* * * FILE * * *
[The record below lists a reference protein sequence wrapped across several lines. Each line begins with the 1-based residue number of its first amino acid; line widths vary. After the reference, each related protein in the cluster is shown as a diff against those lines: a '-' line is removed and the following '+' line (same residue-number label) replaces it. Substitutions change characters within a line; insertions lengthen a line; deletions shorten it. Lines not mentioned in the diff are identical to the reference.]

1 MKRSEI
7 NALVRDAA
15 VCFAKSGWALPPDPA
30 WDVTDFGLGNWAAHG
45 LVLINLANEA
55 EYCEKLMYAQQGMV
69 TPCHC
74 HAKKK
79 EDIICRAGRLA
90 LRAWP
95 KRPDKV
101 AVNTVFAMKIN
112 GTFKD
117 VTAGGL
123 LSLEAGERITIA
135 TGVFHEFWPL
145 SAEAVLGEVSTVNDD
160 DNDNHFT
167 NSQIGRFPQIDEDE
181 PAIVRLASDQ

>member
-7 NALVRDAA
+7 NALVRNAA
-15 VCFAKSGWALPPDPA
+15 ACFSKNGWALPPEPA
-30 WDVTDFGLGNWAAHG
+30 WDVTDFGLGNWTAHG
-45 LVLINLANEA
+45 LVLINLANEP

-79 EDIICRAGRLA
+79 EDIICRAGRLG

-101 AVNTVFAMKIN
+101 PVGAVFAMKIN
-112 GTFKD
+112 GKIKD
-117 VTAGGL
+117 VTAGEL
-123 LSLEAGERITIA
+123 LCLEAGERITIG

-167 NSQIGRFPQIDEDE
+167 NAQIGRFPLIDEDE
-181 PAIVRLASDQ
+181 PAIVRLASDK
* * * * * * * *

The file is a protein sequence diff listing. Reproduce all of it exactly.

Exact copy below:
[The record below lists a reference protein sequence wrapped across several lines. Each line begins with the 1-based residue number of its first amino acid; line widths vary. After the reference, each related protein in the cluster is shown as a diff against those lines: a '-' line is removed and the following '+' line (same residue-number label) replaces it. Substitutions change characters within a line; insertions lengthen a line; deletions shorten it. Lines not mentioned in the diff are identical to the reference.]

1 MKRSEI
7 NALVRDAA
15 VCFAKSGWALPPDPA
30 WDVTDFGLGNWAAHG
45 LVLINLANEA
55 EYCEKLMYAQQGMV
69 TPCHC
74 HAKKK
79 EDIICRAGRLA
90 LRAWP
95 KRPDKV
101 AVNTVFAMKIN
112 GTFKD
117 VTAGGL
123 LSLEAGERITIA
135 TGVFHEFWPL
145 SAEAVLGEVSTVNDD
160 DNDNHFT
167 NSQIGRFPQIDEDE
181 PAIVRLASDQ

>member
-7 NALVRDAA
+7 NALVRNAA
-15 VCFAKSGWALPPDPA
+15 ACFSKNGWALPPEPA
-30 WDVTDFGLGNWAAHG
+30 WDVTDFGLGNWTAHG
-45 LVLINLANEA
+45 LVLINLANEP

-79 EDIICRAGRLA
+79 EDIICRAGRLG

-101 AVNTVFAMKIN
+101 PVGAVFAMKIN
-112 GTFKD
+112 GKIKD
-117 VTAGGL
+117 VTAGEL
-123 LSLEAGERITIA
+123 LCLEAGERITIG

-167 NSQIGRFPQIDEDE
+167 NAQIGRFPLIDEDE
-181 PAIVRLASDQ
+181 PAIVRLASDK